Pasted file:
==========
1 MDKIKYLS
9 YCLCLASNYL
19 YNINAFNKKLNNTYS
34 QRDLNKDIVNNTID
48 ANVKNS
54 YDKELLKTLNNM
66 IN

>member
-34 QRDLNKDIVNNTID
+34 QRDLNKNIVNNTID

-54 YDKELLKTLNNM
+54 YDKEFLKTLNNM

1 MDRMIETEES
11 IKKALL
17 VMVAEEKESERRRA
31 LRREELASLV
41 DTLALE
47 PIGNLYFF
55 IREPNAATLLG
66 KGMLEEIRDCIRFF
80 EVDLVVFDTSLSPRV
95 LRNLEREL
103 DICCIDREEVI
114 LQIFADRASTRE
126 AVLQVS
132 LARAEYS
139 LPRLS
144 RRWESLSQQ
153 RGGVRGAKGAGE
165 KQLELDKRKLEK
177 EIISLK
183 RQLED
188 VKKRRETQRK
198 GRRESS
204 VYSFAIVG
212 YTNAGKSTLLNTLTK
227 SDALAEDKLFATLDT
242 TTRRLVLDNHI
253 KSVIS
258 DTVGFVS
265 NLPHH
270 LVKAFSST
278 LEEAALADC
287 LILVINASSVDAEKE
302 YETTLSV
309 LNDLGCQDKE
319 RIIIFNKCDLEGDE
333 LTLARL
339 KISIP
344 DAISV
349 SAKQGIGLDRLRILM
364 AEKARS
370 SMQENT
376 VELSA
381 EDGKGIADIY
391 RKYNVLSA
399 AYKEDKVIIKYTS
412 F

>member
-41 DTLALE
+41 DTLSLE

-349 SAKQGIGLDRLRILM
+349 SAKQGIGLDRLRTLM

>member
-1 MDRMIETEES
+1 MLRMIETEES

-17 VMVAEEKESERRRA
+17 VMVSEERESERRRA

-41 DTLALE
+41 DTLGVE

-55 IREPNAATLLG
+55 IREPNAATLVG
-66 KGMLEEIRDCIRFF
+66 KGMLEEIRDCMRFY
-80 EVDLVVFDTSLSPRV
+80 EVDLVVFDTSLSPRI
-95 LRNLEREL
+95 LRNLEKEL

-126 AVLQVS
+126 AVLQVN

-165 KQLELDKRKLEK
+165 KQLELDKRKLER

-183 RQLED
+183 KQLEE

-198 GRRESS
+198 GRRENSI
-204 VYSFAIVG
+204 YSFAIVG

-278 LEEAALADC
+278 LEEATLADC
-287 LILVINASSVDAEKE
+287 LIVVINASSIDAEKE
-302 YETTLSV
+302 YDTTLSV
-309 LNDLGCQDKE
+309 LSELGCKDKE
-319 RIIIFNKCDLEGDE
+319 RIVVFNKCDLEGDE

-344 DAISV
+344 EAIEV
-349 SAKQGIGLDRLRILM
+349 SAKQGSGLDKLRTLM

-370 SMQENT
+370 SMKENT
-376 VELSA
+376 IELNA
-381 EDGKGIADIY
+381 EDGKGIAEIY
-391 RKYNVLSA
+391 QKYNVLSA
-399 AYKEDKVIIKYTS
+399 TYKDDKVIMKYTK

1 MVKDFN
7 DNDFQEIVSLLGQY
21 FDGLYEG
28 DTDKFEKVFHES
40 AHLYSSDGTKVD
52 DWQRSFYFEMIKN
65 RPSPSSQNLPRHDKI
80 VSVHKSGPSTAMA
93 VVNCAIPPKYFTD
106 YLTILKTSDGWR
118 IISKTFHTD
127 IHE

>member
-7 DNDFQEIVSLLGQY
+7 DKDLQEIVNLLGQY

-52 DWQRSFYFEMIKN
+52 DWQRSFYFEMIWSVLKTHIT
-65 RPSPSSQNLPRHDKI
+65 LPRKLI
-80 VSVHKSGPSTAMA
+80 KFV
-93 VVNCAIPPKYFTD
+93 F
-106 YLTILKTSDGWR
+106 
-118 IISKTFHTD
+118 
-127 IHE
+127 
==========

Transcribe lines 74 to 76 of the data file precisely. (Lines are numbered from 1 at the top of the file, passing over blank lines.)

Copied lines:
+66 KGMLEEIRDCMRFY
-80 EVDLVVFDTSLSPRV
+80 EVDLVVFDTSLSPRI